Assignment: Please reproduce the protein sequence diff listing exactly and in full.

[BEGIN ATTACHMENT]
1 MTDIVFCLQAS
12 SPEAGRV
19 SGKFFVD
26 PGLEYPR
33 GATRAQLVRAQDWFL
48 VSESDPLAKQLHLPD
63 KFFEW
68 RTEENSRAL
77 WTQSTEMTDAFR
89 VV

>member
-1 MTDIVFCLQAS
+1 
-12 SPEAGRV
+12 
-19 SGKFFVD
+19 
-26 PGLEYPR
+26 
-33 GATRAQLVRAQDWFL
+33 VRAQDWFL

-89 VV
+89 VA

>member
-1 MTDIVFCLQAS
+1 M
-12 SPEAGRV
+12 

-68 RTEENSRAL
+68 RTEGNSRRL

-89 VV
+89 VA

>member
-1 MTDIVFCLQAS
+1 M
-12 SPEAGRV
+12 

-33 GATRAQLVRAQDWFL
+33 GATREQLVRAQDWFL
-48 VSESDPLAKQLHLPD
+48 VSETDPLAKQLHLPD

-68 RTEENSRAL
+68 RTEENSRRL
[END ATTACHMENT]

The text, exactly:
1 MTDIVFCLQAS
12 SPEAGRV
19 SGKFFVD
26 PGLEYPR
33 GATRAQLVRAQDWFL
48 VSESDPLAKQLHLPD
63 KFFEW
68 RTEENSRAL
77 WTQSTEMTDAFR
89 VV

>member
-1 MTDIVFCLQAS
+1 
-12 SPEAGRV
+12 
-19 SGKFFVD
+19 
-26 PGLEYPR
+26 
-33 GATRAQLVRAQDWFL
+33 VRAQDWFL

-89 VV
+89 VA

>member
-1 MTDIVFCLQAS
+1 M
-12 SPEAGRV
+12 

-68 RTEENSRAL
+68 RTEGNSRRL

-89 VV
+89 VA

>member
-1 MTDIVFCLQAS
+1 M
-12 SPEAGRV
+12 

-33 GATRAQLVRAQDWFL
+33 GATREQLVRAQDWFL
-48 VSESDPLAKQLHLPD
+48 VSETDPLAKQLHLPD

-68 RTEENSRAL
+68 RTEENSRRL